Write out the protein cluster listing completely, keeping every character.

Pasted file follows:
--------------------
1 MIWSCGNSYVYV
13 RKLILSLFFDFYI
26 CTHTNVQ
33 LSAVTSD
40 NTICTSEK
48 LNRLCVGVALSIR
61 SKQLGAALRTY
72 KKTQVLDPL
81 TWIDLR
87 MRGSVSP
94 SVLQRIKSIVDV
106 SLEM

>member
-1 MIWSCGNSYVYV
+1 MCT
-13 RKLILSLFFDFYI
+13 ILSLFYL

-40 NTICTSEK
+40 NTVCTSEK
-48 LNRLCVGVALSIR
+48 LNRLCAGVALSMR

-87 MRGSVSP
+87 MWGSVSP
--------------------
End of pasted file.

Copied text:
1 MIWSCGNSYVYV
13 RKLILSLFFDFYI
26 CTHTNVQ
33 LSAVTSD
40 NTICTSEK
48 LNRLCVGVALSIR
61 SKQLGAALRTY
72 KKTQVLDPL
81 TWIDLR
87 MRGSVSP
94 SVLQRIKSIVDV
106 SLEM

>member
-1 MIWSCGNSYVYV
+1 MCT
-13 RKLILSLFFDFYI
+13 ILSLFYL

-40 NTICTSEK
+40 NTVCTSEK
-48 LNRLCVGVALSIR
+48 LNRLCAGVALSMR

-87 MRGSVSP
+87 MWGSVSP